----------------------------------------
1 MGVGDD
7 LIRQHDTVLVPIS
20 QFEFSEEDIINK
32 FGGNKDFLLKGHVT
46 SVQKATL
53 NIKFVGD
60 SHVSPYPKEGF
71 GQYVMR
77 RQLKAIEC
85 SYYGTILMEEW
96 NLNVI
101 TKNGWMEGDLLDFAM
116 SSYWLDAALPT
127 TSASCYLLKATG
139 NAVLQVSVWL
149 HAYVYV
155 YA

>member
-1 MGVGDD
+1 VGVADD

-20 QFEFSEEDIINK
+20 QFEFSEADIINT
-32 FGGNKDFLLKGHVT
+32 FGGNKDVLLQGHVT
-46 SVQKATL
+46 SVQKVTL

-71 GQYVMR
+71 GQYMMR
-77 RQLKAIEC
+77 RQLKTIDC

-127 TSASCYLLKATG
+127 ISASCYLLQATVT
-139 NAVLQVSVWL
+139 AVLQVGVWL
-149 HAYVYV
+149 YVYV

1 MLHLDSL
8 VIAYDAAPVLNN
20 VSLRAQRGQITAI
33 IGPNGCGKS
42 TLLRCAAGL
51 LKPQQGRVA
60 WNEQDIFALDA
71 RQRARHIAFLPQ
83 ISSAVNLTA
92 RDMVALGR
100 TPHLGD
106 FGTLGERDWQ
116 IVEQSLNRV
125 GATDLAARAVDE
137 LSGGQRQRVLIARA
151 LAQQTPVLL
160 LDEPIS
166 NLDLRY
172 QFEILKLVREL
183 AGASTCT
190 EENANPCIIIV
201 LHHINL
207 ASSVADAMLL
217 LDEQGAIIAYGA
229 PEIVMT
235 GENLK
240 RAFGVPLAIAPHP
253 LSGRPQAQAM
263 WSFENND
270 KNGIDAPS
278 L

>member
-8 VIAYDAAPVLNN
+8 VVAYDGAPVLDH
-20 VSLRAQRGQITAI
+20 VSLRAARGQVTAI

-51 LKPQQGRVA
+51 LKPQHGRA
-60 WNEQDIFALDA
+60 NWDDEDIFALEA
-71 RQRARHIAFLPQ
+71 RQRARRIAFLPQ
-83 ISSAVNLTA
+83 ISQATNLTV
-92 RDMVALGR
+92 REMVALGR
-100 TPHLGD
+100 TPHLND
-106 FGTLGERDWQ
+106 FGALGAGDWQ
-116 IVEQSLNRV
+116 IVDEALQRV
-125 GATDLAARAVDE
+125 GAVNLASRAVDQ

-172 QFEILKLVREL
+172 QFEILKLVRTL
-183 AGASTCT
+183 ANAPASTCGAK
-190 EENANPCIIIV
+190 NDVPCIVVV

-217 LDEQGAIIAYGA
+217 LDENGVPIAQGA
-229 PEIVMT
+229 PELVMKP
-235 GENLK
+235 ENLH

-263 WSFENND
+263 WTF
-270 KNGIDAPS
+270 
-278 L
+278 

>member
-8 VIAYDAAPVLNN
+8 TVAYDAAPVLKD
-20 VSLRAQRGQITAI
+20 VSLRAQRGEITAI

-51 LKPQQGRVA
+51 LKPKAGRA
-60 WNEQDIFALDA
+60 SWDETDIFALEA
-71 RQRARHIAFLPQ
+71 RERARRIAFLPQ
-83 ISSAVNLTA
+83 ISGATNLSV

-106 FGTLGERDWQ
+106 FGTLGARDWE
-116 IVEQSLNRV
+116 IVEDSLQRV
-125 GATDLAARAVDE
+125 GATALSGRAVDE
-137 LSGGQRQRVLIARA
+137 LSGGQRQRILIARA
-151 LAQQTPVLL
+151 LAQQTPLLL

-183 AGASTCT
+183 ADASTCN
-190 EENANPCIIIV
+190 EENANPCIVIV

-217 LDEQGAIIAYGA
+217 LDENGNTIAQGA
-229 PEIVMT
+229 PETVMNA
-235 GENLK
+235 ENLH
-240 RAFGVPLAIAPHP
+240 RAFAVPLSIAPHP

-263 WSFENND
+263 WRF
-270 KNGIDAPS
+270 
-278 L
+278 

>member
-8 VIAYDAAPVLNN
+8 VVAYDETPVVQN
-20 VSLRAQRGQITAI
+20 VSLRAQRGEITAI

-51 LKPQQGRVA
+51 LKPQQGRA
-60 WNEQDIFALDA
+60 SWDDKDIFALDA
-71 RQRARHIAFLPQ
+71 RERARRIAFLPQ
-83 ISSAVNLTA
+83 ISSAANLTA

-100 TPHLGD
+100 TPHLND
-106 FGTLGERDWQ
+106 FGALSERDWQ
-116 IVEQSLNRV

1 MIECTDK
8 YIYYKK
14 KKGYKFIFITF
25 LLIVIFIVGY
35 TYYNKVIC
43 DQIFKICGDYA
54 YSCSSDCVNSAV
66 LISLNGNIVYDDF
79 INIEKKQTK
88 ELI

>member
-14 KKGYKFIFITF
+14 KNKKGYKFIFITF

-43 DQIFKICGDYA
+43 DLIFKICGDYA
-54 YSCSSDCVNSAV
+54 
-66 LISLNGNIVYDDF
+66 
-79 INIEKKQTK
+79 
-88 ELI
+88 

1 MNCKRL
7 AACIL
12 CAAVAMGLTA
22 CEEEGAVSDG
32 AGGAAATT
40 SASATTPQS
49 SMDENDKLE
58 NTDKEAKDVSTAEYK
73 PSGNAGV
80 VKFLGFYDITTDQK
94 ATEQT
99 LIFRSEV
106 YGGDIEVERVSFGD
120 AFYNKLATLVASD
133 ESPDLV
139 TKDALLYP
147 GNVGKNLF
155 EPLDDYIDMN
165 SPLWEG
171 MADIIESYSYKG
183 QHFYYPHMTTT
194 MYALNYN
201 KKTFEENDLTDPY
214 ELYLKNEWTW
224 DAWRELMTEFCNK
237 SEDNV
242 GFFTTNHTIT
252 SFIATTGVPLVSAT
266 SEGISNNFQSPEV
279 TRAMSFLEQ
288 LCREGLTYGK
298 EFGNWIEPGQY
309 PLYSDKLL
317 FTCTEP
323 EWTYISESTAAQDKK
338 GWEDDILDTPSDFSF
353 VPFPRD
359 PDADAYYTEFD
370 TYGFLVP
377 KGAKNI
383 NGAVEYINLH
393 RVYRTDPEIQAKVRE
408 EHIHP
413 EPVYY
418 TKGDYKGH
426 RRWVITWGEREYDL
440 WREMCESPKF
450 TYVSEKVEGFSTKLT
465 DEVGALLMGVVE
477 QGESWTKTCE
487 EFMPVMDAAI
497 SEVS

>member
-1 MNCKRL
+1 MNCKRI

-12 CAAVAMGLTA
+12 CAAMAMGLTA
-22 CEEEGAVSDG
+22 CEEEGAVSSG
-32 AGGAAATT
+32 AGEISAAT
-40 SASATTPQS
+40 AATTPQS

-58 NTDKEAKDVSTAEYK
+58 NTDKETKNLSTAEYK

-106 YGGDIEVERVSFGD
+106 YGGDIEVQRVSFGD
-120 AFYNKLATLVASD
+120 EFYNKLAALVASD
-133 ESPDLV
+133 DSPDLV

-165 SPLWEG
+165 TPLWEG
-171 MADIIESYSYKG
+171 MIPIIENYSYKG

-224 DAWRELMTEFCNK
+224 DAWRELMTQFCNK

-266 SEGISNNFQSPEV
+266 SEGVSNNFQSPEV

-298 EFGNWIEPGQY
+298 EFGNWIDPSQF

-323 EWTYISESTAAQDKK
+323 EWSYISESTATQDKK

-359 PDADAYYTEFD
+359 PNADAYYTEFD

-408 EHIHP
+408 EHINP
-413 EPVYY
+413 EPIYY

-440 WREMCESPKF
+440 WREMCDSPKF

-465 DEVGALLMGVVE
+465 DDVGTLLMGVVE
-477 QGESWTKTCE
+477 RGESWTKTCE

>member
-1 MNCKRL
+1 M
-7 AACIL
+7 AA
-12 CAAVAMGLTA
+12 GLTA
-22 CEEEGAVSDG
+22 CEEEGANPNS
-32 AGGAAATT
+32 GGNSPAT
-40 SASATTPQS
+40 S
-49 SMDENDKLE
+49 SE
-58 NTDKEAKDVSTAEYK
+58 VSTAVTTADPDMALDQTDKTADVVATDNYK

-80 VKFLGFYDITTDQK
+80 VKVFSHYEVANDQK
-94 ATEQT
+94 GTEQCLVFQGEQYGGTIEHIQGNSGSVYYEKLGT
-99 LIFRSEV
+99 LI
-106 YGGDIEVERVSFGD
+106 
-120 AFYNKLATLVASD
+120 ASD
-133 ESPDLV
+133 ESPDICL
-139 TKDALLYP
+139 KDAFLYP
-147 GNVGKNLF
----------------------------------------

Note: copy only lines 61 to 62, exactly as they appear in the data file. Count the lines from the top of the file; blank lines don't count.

229 PEIVMT
235 GENLK